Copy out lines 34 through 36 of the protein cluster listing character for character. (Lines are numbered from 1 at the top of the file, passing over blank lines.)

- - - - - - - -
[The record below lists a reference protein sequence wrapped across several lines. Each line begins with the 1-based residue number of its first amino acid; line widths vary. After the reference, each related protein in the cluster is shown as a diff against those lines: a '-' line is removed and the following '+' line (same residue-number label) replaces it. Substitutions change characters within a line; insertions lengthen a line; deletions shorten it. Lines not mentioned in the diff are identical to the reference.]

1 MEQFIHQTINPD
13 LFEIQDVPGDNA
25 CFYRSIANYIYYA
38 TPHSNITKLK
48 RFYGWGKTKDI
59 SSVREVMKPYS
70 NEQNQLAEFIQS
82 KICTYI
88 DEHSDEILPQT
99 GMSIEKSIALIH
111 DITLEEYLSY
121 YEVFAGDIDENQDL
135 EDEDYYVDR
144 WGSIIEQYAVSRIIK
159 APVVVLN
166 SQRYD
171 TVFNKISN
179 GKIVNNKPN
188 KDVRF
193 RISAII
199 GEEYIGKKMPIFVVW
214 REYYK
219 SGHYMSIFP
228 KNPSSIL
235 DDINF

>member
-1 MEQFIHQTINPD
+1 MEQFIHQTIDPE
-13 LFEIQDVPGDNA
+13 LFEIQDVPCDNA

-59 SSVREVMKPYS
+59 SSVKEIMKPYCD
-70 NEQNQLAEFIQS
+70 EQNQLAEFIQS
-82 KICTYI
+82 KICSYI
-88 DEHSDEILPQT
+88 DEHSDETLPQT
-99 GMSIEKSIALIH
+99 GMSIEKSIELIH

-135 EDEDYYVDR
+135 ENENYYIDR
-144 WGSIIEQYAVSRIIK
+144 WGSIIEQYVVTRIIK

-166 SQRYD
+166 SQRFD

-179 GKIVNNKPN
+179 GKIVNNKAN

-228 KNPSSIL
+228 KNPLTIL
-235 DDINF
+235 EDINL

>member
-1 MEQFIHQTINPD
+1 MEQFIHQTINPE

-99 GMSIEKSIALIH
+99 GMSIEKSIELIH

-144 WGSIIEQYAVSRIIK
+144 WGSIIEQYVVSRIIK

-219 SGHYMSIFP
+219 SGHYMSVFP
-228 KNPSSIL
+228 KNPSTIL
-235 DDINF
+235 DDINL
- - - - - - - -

-70 NEQNQLAEFIQS
+70 EQNQLAEFIQS
-82 KICTYI